The Garo Indigenous Development Federation (GIDF) and Garoland State Movement Committee (GSMC) has petitioned Chief Minister Conrad K Sangma to crack down on illegal activities in the region, especially damage to National Highway 62 due to overloaded trucks carrying coal, cement, boulders and other commercial vehicles.
“NH-62 is damaged due to the plying of overloaded coal trucks as well as other commercial trucks,” the groups said.
The GIDF and GSMC also said that, due to laxity on the part of the State government, illegal activities are continuing unabated and this is leading to the dilapidated condition of the highway.
The groups also alleged that the majority of coal trucks using the highway do not have valid documentation to transport coal.
The GIDF and GSMC said that it has come to learn from reliable sources that, even after the ban on rat-hole mining by the National Green Tribunal, coal mining continues apace in West Khasi Hills. They claimed that coal is disguised as coke and transported from Shallang via Riangdo and Attiabari to Assam, as well as from Shallang via Rongjeng and Dainadubi to Assam.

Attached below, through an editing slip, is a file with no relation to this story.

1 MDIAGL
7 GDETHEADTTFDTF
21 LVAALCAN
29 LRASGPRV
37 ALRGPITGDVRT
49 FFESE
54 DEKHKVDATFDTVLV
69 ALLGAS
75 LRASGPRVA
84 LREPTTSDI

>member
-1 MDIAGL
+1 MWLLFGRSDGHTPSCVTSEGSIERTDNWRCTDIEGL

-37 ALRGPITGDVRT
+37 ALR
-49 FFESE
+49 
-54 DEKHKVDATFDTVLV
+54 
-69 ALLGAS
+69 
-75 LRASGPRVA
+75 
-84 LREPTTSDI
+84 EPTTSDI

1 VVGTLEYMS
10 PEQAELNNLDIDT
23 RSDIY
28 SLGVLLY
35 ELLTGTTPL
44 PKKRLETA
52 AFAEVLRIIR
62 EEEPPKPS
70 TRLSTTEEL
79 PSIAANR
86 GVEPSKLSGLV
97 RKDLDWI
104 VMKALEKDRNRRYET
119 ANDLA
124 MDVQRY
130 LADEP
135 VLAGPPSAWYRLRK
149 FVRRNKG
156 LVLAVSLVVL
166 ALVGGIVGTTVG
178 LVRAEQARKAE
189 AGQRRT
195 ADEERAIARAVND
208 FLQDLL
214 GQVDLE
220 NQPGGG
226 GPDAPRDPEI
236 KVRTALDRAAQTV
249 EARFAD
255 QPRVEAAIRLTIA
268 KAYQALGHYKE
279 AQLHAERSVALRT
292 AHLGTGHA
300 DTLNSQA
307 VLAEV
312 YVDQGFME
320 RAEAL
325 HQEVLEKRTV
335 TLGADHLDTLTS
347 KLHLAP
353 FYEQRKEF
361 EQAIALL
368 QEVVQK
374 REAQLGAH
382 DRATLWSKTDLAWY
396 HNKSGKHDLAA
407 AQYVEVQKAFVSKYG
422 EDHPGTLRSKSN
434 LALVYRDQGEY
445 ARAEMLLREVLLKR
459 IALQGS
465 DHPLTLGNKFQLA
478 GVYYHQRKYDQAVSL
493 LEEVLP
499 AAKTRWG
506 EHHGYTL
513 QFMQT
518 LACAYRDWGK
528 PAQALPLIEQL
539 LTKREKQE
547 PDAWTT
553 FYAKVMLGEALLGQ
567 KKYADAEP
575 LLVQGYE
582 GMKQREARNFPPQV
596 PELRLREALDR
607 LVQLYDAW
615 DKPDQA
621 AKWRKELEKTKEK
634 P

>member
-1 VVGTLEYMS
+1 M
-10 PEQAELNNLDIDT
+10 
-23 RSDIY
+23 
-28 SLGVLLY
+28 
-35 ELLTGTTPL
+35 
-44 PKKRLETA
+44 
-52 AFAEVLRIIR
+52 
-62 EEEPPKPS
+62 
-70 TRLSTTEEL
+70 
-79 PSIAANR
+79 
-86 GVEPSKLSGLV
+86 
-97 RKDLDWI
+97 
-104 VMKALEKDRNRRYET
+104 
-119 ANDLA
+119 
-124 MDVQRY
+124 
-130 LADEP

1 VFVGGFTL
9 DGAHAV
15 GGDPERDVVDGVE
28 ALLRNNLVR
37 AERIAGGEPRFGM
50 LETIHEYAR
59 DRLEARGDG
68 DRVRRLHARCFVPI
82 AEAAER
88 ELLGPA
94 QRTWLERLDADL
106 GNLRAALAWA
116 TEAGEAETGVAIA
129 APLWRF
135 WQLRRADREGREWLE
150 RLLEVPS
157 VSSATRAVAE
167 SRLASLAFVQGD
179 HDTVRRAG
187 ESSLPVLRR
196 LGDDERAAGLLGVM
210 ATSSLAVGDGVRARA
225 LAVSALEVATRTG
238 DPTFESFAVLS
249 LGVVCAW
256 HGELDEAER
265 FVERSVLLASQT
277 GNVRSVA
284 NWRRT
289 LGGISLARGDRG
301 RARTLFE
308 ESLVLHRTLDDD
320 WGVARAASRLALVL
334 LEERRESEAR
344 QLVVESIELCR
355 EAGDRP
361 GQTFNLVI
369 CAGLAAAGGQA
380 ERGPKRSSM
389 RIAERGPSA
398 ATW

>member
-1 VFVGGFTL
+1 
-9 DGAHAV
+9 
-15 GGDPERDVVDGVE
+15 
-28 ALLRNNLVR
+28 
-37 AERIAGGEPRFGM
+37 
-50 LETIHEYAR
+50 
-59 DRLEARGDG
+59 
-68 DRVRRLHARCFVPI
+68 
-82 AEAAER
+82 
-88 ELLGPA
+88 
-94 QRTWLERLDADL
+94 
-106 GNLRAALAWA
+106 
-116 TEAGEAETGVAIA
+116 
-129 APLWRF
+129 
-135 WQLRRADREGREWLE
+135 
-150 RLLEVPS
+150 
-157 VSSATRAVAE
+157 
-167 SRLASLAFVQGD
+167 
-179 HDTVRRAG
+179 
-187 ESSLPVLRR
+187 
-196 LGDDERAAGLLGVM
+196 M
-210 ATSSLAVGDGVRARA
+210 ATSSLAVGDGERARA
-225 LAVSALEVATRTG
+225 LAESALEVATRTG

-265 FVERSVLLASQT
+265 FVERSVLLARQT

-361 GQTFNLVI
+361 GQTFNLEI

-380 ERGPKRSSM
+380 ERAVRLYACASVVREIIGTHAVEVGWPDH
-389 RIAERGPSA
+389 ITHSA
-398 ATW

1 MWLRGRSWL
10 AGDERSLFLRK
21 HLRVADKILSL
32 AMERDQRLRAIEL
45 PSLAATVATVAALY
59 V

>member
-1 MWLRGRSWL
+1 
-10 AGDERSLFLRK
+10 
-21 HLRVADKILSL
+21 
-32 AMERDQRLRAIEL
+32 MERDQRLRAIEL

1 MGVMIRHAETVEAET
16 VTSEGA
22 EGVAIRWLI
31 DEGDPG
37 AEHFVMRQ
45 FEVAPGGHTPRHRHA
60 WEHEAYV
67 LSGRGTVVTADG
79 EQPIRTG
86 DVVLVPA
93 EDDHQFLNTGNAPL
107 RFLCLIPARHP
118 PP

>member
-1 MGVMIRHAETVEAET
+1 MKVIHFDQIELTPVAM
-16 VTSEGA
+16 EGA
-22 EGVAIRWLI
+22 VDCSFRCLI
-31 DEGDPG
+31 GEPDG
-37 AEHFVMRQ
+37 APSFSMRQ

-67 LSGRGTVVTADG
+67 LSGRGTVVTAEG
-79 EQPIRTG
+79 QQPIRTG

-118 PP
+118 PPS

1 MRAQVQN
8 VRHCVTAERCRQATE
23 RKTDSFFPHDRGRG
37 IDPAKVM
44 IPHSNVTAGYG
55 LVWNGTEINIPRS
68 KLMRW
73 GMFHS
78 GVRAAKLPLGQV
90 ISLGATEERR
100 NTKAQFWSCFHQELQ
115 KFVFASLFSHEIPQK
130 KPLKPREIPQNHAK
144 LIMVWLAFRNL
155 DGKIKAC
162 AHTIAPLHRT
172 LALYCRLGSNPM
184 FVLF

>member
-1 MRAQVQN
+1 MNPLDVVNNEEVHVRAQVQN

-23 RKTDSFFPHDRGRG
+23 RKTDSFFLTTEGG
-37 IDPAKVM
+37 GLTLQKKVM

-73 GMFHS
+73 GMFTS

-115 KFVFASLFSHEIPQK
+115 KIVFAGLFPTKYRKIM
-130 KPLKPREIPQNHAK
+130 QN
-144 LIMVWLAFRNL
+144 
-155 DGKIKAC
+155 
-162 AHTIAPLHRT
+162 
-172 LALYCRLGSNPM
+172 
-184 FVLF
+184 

The groups also alleged that cattle smuggling is rampant from Assam, via Meghalaya, to Bangladesh.
“The cattle are brought from the state of Uttar Pradesh, Haryana and Bihar daily, for a total of 500 to 1,000, and then transported to Bangladesh,” the letter said.
Smugglers pack the cattle into the trucks under inhuman conditions, which caused injury to the animals.
Meanwhile, the groups also alleged that the truckers have to pay bribes to the police, the Garo Hills Autonomous District Council, the Directorate of Mineral Resources and other authorities along the route, even as it urged an inquiry into the matter.
The GIDF and GSMC also alleged that the Mineral Transport Challan is being sold for Rs 75,000 to Rs 80,000 openly in the Dainadubi area.